Soylent-related book recommendations/reviews


#1

EDIT: Consensus seems to be that general books don’t belong here, but that soylent-related ones are worth discussing on this forum. I’ve left what I wrote first below for posterity.

Continuing the discussion from Frustrated in Australia:

It looks like there might be demand for a book recommendations thread. Here it is, to avoid dragging the previous one off-topic :smiley:

I propose a convention: when recommending a book, give its title, author, and “when should I stop reading it if I don’t like it”, as well as anything else interesting you want to say. When reviewing a book, try to avoid spoilers if you possibly can; if you must include spoilers, use spoiler tags as invoked by wrapping text in [spoiler ] [/ spoiler] without spaces, and warn at the top of the post.

My own short list of book recommendations is here. To this I would add “anything written by Douglas Hofstadter, not just Gödel, Escher, Bach” - in particular, Le Ton beau de Marot is a brilliant book about translation (stop reading it after the first chapter if you don’t like it). In my opinion, it is worth dropping whatever you are currently reading to read these, unless your current book(s) is/are really fascinating/absorbing. Your mileage may vary - I am one of those people who loves Harry Potter and the Methods of Rationality (stop reading it after the first five chapters if you don’t like it), so make of that what you will.

I also enjoyed The Debt to Pleasure, by John Lanchester (part cookery book, part fictional biography, lots of unusual words; stop reading after the first ten pages if you don’t like it).


#2

How about not?

By adding offtopic threads like this we’re just raising the barrier of entry for newcomers to Soylent.

We already have quite a lot of information dispersed through legitimate threads which makes it harder to find. If you throw in random threads that have nothing to do with nutrition or Soylent, you’re making things worse.

Also, I don’t want to come back and read about books. It’s just noise.


#3

There was demand for it - @JulioMiles or someone, what’s your thought on this?


#4

@Smaug, your book recommendations are impeccable, but I agree that this isn’t a book club. Maybe if we were discussing books relevant to soylent? In that vein I will contribute something other than a complaint (after strongly seconding the recommendation for HPMOR!)

I recently read Why We Get Fat by Gary Taubes. I found it interesting, fairly engaging, easy to read, and not too long. It wasn’t too technical either, I think it’s something that everybody could get to the end of. In fact, I would have preferred it to be a bit denser, more sciencey, less anecdotal. That said he does cite plenty of actual science, but just mentions the result rather than discussing methods or other implications, etc. The thrust of the book is that all carbohydrates are bad - in all circumstances and with no exceptions. The book is reasonably convincing but apparently this idea has little traction with those whose jobs it is to know about such things. Nonetheless I have largely eliminated carbs from my diet after reading this, and not only do I feel better (e.g. memory has gone from useless to merely bad) but I’ve lost a good deal of flab.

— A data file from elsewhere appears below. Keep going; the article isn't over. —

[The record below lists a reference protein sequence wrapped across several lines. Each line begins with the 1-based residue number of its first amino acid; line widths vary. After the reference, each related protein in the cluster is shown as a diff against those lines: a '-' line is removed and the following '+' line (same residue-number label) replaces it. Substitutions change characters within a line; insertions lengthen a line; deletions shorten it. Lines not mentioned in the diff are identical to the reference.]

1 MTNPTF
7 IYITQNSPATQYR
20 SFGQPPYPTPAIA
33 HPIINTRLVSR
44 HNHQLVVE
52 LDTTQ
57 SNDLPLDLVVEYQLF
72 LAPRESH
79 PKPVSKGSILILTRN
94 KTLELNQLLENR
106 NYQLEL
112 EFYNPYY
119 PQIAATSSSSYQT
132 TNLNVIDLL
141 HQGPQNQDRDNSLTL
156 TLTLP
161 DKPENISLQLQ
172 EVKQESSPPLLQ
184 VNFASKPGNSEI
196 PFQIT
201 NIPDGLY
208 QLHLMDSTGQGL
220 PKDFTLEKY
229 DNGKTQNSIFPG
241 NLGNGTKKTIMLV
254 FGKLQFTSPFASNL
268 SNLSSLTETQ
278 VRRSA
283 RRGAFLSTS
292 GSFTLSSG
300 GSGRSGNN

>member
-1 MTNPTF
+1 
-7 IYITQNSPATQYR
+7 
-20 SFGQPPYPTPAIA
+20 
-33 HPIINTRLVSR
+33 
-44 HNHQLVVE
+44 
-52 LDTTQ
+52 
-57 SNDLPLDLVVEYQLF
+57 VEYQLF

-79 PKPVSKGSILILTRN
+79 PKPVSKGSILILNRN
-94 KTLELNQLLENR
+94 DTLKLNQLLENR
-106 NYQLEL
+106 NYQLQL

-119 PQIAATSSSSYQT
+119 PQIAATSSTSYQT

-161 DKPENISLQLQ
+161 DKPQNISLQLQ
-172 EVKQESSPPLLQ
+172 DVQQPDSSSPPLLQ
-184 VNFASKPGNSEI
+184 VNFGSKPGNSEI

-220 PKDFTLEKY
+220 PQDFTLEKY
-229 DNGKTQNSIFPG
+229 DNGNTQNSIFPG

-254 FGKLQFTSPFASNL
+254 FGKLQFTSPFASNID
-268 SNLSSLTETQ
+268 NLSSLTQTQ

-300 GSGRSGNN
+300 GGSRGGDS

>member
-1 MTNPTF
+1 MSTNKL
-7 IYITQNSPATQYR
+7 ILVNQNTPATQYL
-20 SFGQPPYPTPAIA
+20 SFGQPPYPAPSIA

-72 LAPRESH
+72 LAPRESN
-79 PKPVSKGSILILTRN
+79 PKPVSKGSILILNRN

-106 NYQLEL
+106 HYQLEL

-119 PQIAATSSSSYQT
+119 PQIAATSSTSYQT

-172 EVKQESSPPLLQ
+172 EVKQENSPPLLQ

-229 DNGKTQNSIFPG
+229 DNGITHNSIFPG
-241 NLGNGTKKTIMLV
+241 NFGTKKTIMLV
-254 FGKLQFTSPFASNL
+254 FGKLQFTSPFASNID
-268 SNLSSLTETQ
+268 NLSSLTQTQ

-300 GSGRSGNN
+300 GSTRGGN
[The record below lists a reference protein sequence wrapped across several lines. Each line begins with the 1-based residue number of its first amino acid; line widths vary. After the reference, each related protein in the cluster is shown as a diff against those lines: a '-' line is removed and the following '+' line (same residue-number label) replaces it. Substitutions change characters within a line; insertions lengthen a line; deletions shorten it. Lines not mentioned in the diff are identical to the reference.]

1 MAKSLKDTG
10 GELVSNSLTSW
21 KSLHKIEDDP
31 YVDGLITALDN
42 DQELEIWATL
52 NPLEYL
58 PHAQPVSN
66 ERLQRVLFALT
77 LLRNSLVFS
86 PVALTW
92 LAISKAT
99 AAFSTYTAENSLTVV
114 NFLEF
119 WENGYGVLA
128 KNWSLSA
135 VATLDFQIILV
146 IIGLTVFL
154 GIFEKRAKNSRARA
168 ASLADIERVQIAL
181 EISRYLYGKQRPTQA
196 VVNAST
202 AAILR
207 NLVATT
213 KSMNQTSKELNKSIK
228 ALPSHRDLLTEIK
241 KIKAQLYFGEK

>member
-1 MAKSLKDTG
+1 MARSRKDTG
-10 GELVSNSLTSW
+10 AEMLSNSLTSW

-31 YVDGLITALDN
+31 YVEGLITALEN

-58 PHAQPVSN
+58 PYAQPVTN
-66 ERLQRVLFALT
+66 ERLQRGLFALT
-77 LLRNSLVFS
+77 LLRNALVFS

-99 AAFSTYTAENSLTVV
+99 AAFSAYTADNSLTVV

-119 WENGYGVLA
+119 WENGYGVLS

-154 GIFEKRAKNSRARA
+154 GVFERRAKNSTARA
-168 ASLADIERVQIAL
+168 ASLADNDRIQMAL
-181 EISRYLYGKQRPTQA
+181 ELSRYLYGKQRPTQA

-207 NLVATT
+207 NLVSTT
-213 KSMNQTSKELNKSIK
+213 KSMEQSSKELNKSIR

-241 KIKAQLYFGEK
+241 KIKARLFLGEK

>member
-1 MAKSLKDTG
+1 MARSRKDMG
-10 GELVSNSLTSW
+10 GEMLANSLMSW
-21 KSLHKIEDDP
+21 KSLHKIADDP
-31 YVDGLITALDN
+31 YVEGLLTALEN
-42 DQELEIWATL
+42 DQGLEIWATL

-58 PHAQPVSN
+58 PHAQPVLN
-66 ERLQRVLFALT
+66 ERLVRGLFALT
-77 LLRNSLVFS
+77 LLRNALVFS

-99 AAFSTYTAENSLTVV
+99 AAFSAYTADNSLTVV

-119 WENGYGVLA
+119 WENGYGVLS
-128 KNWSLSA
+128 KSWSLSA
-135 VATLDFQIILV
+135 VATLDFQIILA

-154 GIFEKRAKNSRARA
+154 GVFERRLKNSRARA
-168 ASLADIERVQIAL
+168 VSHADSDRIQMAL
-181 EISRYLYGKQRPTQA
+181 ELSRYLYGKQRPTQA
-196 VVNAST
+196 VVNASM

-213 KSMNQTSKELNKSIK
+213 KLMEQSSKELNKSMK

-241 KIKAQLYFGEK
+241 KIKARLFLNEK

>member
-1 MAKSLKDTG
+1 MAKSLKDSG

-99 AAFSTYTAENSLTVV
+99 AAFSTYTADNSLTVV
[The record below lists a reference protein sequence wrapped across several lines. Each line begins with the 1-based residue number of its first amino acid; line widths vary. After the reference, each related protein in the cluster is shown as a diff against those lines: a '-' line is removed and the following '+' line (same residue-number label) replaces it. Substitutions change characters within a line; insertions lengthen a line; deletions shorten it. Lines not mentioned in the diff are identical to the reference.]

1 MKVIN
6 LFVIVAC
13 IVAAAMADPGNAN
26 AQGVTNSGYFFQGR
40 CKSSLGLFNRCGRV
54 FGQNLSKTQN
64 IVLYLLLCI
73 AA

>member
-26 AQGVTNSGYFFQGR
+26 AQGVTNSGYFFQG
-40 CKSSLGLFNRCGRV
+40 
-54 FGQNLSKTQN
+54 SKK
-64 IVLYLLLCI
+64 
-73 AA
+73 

The opening chapters can drag a little as there is a lot of scene setting (introducing evidence for later arguments) and not much getting to the point. If you get bored you can more or less just look at the chapter list and skip to what you want to read about. Though later chapters do refer back to the earlier ones, there is almost always some reminder so you could almost just read the final third of the book and ignore the first part.

Overall it was a decent book, a gentle introduction to some anti-carb concepts, the sort of thing you might give someone that didn’t really have an interest in the topic so as to draw them into it. I for one am seeking further , more detailed reading material on the topic.


#5

You’ll find demand for anything but that’s no excuse to derail a forum, no matter how good your intentions.


#6

Consider the lesson learnt. Only soylent in the Soylent forum.

By the way, I don’t know if you realise, but that post comes across as very close to “angry”. If you realised this already, then please be nice - there’s a person who meant well on the other side of this wall of text :smiley: Otherwise, if you were tired or something, please try to avoid writing annoyed posts on a text forum until you’ve woken up, because it’s quite hard to get circumstances like tiredness across in text. If English isn’t your native language, then a) very well done, it doesn’t show at all, and b) English likes having things softened up.


#7

Note taken. I will try to be careful.